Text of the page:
India · Life

Marriage, Divorce and Indian Society

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Take a few seconds before answering this — What if, one day after your marriage, you have to leave the “love of your life?”

Every kid in India, boy or girl, grows up in a kind of environment where s/he feels all s/he has to do is to study, have a good job (preferably in the public sector), marry and have kids. The job bit is more so for the guys. Girls are expected to work on their physical appearance. People from the West might find this to be absurd but that’s how we Indians are, or at least that’s how I feel we are.

Now consider that you’re in your late 20s or early 30s, the dream job in your pocket and your spouse by your side on the sofa. And consider that somehow, you have to divorce him/her. How is that for a shock?

As a culture, Indians are almost allergic to divorces. We tend to look down upon divorcees as lesser beings who are beneath us. Take a look around yourself and think about the divorcees in your acquaintance. You’ll notice the following :

1) Their number as a percentage of the total population is low, despite what scaremongers and doom predictors say.

2) The (especially) ladies in your locality behave with them fairly nicely on their face but will tear into them when they’re away as if they are spinsters or have questionable characters. If the divorcee is a young female, physically attractive at that, all hell breaks loose. The aunty would think 10 times before letting her teenaged son/daughter go to her home, lest she cast some spell on him/spoil her daughter the way she herself is. Sounds weird? It isn’t.

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The situation becomes even more critical if the person in question has a kid(s). A fractured family is the worst thing for a young, impressionable soul and having to be away from your own blood can be traumatic for the parents.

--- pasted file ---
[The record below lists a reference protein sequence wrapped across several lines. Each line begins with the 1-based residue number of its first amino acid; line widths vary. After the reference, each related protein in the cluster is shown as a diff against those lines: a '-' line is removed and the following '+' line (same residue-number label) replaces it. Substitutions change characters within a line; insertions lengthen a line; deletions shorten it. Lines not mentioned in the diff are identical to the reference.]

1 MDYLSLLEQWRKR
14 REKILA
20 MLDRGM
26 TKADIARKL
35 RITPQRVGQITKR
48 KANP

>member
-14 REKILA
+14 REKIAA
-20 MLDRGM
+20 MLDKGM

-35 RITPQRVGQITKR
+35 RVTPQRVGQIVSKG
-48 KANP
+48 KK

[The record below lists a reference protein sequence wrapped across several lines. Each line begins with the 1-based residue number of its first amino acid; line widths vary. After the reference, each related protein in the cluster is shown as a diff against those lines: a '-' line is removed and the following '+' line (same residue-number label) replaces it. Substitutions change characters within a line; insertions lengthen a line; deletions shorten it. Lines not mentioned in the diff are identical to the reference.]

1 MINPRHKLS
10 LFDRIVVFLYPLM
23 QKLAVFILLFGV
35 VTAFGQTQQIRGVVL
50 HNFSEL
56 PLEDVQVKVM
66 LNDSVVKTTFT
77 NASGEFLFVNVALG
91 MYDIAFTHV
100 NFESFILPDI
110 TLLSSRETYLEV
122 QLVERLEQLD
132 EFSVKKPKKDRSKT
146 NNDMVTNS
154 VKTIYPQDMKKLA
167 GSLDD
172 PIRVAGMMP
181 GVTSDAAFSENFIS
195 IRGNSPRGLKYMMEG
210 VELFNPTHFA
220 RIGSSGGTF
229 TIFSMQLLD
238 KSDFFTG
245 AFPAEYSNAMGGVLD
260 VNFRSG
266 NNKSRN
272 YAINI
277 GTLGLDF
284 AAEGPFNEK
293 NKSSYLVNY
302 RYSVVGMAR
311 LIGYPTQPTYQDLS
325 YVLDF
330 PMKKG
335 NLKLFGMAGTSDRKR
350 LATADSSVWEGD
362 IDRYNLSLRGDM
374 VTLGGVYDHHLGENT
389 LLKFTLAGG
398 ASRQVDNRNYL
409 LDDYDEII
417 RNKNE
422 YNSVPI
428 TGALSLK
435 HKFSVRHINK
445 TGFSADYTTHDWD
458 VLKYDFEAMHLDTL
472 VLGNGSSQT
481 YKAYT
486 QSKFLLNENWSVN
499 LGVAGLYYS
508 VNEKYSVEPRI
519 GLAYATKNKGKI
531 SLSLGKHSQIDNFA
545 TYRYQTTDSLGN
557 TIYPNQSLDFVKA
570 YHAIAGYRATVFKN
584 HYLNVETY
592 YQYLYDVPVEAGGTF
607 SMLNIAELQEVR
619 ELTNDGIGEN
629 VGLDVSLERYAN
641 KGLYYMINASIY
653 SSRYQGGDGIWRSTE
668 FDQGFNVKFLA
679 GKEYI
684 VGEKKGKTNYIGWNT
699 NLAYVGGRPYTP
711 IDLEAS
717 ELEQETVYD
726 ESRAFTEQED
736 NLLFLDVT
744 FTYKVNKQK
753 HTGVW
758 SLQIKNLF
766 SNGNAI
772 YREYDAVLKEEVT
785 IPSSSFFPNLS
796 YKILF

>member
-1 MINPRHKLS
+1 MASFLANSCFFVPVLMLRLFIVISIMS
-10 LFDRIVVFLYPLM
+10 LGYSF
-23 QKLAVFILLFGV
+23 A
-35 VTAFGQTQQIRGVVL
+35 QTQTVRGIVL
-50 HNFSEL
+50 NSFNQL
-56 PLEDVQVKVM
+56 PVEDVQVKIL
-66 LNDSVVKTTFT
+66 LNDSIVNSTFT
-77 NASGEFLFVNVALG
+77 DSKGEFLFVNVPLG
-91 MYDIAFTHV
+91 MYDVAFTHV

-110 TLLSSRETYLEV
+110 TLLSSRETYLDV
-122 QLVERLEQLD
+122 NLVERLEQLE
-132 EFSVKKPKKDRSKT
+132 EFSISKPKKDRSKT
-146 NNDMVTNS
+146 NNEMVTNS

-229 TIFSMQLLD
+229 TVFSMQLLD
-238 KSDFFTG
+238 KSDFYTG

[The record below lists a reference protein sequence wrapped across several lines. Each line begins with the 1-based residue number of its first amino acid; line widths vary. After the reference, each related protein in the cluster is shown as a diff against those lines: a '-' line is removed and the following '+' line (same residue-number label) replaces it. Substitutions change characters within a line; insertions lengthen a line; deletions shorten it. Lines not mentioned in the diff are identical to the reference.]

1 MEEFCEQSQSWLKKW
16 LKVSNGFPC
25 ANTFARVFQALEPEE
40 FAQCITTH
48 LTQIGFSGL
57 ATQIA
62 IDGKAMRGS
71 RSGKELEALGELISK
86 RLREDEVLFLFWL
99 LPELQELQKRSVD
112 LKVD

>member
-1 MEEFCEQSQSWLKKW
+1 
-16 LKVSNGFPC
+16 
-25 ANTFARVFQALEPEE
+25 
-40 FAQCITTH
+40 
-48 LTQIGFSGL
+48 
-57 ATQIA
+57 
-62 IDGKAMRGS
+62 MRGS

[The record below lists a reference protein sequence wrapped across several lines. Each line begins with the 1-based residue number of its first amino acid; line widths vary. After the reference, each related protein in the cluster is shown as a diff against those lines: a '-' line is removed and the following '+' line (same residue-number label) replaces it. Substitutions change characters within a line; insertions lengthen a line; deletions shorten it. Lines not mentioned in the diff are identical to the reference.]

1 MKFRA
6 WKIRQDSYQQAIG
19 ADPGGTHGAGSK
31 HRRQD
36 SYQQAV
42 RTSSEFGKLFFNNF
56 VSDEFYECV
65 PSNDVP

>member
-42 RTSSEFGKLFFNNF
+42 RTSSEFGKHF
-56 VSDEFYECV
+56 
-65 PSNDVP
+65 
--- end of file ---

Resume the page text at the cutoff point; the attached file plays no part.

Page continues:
We strip divorcees of their humanity and consciousness and paint them with the colours of our own prejudice.

Think of that person as just that, a person. S/he marries someone her/his parents set up for her/him, a total stranger (most probably), then tried to adjust to her/his new life. Unfortunately, that didn’t work out. So what was that person supposed to do? Honour and hypocrisy, the latter of which — as a dear colleague of mine never stops pointing out — we Indians are world-leaders in, will say the two should stay together and work things out. That it’ll all be rosy and hunky-dory in the end. But life doesn’t always work like that. What do you think? That that person deliberately wanted to break away from a lifetime of happiness and peace? Or that, since s/he was not resolved enough, s/he let the relationship fall apart? Or, as is the oversimplified and utterly pathetic way of society, it is somehow fashionable to say, “It’s not working anymore!” No. Absolutely not. That is not only a lamentable opinion, it is also disrespectful to the feelings and the conditions of the two people who are going through/have gone through a divorce. Generalization like that is fraught with risks. Everyone has some dreams regarding marriage — the sweet-nothings, the support and encouragement, the mushy moments, the stability etc etc — and as such, it is painful when those dreams have to be shattered, flushed down the drain.